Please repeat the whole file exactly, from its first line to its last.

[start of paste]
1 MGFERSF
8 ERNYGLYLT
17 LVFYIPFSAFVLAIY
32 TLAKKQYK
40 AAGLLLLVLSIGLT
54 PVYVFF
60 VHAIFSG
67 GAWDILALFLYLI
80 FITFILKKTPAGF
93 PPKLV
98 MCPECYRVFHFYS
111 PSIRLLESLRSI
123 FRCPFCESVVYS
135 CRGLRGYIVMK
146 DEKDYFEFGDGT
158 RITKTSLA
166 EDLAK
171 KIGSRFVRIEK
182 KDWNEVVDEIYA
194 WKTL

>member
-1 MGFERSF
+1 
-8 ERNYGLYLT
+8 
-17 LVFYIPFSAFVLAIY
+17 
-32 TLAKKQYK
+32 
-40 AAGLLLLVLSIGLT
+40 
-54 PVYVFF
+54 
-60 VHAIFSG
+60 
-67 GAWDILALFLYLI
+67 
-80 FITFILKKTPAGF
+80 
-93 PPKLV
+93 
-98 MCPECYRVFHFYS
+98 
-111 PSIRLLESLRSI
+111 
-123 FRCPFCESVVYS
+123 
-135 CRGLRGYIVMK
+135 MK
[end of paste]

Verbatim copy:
1 MGFERSF
8 ERNYGLYLT
17 LVFYIPFSAFVLAIY
32 TLAKKQYK
40 AAGLLLLVLSIGLT
54 PVYVFF
60 VHAIFSG
67 GAWDILALFLYLI
80 FITFILKKTPAGF
93 PPKLV
98 MCPECYRVFHFYS
111 PSIRLLESLRSI
123 FRCPFCESVVYS
135 CRGLRGYIVMK
146 DEKDYFEFGDGT
158 RITKTSLA
166 EDLAK
171 KIGSRFVRIEK
182 KDWNEVVDEIYA
194 WKTL

>member
-1 MGFERSF
+1 
-8 ERNYGLYLT
+8 
-17 LVFYIPFSAFVLAIY
+17 
-32 TLAKKQYK
+32 
-40 AAGLLLLVLSIGLT
+40 
-54 PVYVFF
+54 
-60 VHAIFSG
+60 
-67 GAWDILALFLYLI
+67 
-80 FITFILKKTPAGF
+80 
-93 PPKLV
+93 
-98 MCPECYRVFHFYS
+98 
-111 PSIRLLESLRSI
+111 
-123 FRCPFCESVVYS
+123 
-135 CRGLRGYIVMK
+135 MK